Marvel’s Black Panther is the talk of the town right now as it approaches its theatrical release. Said to be eyeing a $120 million debut (which could climb as high as $150 million when all is said and done) and riding a wave of glowing reviews, all signs point to another massive hit for the House of Ideas. Not that we expected it to be anything less, mind you. After all, Marvel can seemingly do no wrong anymore.
But if things had gone according to plan a few decades ago, we could’ve already seen a Black Panther movie, and it would have been a very, very different one from what we’re about to get. And that’s because back in the 90s, Wesley Snipes wanted to suit up as T’Challa for the studio, with the pic being a passion project of his which he desperately tried to get made.
Unfortunately for the actor, he struggled to find a script and director that aligned with his vision for the property, telling THR the following:
“We went through three different scripts and a couple of different director options — very interesting director options at the time,” Snipes said.
He did almost settle on John Singleton at one point, but ultimately, they couldn’t quite get on the same page about which direction they wanted to head in:
“I laid on him my vision of the film being closer to what you see now: the whole world of Africa being a hidden, highly technically advanced society, cloaked by a force field, Vibranium. John was like, ‘Nah! Hah! Hah! See, he’s got the spirit of the Black Panther, but he is trying to get his son to join the [civil rights activist] organization. And he and his son have a problem, and they have some strife because he is trying to be politically correct and his son wants to be a knucklehead.’”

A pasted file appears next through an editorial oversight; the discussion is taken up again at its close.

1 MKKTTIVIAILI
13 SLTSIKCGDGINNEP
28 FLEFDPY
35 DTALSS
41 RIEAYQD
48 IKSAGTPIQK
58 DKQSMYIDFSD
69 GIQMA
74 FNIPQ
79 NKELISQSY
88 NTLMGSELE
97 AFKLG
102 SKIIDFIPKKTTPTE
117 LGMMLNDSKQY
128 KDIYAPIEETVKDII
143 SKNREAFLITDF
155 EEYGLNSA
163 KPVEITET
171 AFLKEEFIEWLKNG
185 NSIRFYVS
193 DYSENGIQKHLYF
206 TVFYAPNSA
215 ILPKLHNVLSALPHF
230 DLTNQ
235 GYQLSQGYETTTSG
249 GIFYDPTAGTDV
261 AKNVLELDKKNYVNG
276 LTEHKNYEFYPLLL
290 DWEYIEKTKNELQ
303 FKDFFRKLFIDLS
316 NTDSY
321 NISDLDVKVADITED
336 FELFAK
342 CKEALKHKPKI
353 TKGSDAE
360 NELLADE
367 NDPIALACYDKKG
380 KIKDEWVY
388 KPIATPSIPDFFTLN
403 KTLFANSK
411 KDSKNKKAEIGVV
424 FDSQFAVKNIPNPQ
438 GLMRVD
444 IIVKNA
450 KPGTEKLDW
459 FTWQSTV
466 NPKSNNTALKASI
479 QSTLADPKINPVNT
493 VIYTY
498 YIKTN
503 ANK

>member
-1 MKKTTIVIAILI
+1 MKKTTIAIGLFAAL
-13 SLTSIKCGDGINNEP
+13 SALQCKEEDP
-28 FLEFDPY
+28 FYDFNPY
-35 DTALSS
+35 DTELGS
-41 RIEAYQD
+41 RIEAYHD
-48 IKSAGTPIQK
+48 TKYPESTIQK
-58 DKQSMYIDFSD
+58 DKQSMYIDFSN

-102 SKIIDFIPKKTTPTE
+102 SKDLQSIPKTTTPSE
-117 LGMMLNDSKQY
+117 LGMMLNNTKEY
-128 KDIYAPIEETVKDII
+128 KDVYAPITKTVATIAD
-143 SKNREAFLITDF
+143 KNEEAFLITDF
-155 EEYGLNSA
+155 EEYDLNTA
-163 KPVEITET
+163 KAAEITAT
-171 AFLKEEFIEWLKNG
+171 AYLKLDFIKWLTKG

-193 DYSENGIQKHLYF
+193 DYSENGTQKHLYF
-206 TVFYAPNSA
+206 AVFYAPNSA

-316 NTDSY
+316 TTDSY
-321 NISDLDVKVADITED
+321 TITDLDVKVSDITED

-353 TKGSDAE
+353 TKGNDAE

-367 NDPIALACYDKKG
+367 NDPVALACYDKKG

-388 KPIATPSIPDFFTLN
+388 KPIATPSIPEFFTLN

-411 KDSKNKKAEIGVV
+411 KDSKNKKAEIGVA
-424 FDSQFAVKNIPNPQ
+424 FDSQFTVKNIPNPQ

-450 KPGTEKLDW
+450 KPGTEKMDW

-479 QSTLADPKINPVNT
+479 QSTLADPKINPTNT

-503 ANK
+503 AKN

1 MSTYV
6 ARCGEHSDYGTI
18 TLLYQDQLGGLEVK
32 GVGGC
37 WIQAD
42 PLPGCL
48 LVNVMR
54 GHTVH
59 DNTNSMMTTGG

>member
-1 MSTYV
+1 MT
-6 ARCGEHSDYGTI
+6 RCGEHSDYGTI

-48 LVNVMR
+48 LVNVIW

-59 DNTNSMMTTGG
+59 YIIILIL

Laughing, Snipes continued, “I am loosely paraphrasing our conversation. But ultimately, John wanted to take the character and put him in the civil rights movement. And I’m like, ‘Dude! Where’s the toys?! They are highly technically advanced, and it will be fantastic to see Africa in this light opposed to how Africa is typically portrayed.’ I wanted to see the glory and the beautiful Africa. The jewel Africa.”
It wasn’t only finding the right team that proved difficult, as the former Blade star revealed that back then, they didn’t have the right technology to bring Wakanda to life, either.
“Ultimately, we couldn’t find the right combination of script and director and, also at the time, we were so far ahead of the game in the thinking, the technology wasn’t there to do what they had already created in the comic book.”
While things didn’t end up working out, it’s clear that this is a character Snipes holds very dear, explaining why Black Panther resonates with him so much:
“Many people don’t know that there were fantastic, glorious periods of African empires and African royalty — Mansa Musa [emperor of the West African Mali Empire] and some of the wealthiest men in the world compared to the wealth of today,” Snipes says. “That was always very, very attractive. And I loved the idea of the advanced technology. I thought that was very forward thinking.”
Finally, the actor spoke about what kind of costume he would have donned for the role, saying:
“Actually, I figured it would be a leotard. A leotard with maybe some little cat ears on it. I would have to be in shape and just be straight bodied up. I never imagined anything more than a leotard at the time, which I didn’t have a problem with because I started out as a dancer.”
Though it’s a shame that Wesley Snipes never got to bring his interpretation of the iconic hero to the big screen, it’s safe to say that everything worked out alright in the end. For Black Panther, at least.
Based on the first online reactions, Ryan Coogler’s upcoming spinoff is a beautiful masterpiece teeming with memorable characters and visual effects so expertly crafted, you’d swear you were standing in Wakanda, the world’s most advanced country. It’s the proving grounds for T’Challa, though, who must convince his people that he’s the true heir to the throne.
Wakanda beckons, dear readers! And you’ll be able to deep dive into the rich world of Black Panther when Marvel’s spinoff opens Stateside on February 16th. As we mentioned above, it’s expected to collect around $120 million across its four-day opening weekend, but after last night’s social media embargo, we wouldn’t be all that surprised if that same forecast was readjusted to $150 million. Watch this space for more.